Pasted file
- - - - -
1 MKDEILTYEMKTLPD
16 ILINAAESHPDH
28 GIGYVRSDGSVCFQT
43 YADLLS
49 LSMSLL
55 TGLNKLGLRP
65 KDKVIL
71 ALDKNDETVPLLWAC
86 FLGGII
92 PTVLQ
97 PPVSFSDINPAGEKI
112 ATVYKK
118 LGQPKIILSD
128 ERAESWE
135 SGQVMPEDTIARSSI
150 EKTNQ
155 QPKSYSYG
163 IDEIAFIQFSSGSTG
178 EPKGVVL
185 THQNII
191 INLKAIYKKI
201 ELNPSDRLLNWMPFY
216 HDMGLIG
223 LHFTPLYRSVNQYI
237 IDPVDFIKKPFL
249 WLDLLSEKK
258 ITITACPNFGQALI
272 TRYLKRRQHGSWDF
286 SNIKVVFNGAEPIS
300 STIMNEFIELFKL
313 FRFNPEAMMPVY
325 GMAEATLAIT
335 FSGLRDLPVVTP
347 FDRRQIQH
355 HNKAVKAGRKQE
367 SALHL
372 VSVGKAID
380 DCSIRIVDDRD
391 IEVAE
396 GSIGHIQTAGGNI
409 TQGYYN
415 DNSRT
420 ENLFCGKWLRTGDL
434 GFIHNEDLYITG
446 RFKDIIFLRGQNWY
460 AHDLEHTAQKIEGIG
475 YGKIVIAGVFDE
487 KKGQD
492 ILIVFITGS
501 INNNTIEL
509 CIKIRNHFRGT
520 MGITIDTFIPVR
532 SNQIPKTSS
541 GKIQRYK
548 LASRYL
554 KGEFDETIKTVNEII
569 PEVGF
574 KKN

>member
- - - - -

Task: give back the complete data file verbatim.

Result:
1 MKDEILTYEMKTLPD
16 ILINAAESHPDH
28 GIGYVRSDGSVCFQT
43 YADLLS
49 LSMSLL
55 TGLNKLGLRP
65 KDKVIL
71 ALDKNDETVPLLWAC
86 FLGGII
92 PTVLQ
97 PPVSFSDINPAGEKI
112 ATVYKK
118 LGQPKIILSD
128 ERAESWE
135 SGQVMPEDTIARSSI
150 EKTNQ
155 QPKSYSYG
163 IDEIAFIQFSSGSTG
178 EPKGVVL
185 THQNII
191 INLKAIYKKI
201 ELNPSDRLLNWMPFY
216 HDMGLIG
223 LHFTPLYRSVNQYI
237 IDPVDFIKKPFL
249 WLDLLSEKK
258 ITITACPNFGQALI
272 TRYLKRRQHGSWDF
286 SNIKVVFNGAEPIS
300 STIMNEFIELFKL
313 FRFNPEAMMPVY
325 GMAEATLAIT
335 FSGLRDLPVVTP
347 FDRRQIQH
355 HNKAVKAGRKQE
367 SALHL
372 VSVGKAID
380 DCSIRIVDDRD
391 IEVAE
396 GSIGHIQTAGGNI
409 TQGYYN
415 DNSRT
420 ENLFCGKWLRTGDL
434 GFIHNEDLYITG
446 RFKDIIFLRGQNWY
460 AHDLEHTAQKIEGIG
475 YGKIVIAGVFDE
487 KKGQD
492 ILIVFITGS
501 INNNTIEL
509 CIKIRNHFRGT
520 MGITIDTFIPVR
532 SNQIPKTSS
541 GKIQRYK
548 LASRYL
554 KGEFDETIKTVNEII
569 PEVGF
574 KKN

>member